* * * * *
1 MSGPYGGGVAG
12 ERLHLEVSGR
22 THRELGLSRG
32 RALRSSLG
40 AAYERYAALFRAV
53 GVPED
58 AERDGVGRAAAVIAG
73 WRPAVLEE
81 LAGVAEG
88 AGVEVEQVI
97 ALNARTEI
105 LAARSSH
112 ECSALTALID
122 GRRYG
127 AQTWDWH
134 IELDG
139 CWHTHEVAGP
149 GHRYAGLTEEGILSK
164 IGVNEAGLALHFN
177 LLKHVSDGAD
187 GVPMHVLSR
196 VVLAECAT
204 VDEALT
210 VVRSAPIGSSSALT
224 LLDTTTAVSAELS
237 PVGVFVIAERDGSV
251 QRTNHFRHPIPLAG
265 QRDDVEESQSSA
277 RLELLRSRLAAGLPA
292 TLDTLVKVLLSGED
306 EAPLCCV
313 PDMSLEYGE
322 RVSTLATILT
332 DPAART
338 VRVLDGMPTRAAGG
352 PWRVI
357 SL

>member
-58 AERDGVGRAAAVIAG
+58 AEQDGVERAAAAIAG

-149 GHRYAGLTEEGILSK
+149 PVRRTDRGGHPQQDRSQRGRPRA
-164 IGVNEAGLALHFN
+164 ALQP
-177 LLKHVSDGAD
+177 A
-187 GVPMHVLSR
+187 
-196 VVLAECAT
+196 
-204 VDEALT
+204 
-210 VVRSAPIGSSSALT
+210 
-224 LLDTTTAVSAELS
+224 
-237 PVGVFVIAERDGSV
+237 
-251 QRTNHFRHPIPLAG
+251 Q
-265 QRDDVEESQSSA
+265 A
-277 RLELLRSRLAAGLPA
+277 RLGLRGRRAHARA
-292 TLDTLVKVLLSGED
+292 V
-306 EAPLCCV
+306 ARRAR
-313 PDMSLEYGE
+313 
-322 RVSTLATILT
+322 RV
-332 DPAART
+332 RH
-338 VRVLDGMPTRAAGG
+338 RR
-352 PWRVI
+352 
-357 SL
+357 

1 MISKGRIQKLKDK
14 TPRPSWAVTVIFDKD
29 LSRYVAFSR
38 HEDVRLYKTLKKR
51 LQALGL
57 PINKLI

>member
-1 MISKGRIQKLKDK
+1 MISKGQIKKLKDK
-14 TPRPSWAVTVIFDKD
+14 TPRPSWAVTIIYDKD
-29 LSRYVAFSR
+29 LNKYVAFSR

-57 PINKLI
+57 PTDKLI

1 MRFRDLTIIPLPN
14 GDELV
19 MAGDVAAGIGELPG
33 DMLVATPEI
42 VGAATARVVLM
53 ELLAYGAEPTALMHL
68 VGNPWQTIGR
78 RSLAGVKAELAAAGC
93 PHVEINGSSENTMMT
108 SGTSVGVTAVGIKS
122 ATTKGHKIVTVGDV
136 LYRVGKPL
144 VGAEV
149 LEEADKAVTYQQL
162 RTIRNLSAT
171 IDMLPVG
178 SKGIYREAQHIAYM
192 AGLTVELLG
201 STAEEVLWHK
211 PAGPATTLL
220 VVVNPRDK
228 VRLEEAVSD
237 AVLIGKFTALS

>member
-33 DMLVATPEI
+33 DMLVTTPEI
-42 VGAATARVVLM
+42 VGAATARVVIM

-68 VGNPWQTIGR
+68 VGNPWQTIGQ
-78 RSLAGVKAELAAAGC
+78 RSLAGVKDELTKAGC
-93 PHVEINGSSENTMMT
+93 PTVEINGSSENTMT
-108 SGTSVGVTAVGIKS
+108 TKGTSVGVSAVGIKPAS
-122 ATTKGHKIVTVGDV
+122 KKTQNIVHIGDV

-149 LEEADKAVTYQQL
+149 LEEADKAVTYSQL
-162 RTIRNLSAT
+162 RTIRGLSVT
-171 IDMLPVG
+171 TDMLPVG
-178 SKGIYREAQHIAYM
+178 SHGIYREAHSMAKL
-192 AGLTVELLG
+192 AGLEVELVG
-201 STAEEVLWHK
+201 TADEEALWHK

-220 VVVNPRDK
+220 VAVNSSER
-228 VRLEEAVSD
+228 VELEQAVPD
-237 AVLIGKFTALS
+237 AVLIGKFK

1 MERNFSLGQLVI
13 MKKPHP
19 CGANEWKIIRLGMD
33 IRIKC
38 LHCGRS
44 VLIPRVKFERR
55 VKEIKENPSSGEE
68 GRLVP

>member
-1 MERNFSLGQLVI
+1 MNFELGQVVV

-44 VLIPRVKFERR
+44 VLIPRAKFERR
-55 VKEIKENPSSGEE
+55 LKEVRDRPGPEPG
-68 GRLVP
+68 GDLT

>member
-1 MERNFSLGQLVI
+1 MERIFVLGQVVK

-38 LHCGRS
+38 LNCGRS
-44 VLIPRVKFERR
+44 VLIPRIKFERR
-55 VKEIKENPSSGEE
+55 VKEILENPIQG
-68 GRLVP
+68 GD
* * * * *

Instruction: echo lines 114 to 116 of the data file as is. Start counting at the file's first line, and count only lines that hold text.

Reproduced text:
201 STAEEVLWHK
211 PAGPATTLL
220 VVVNPRDK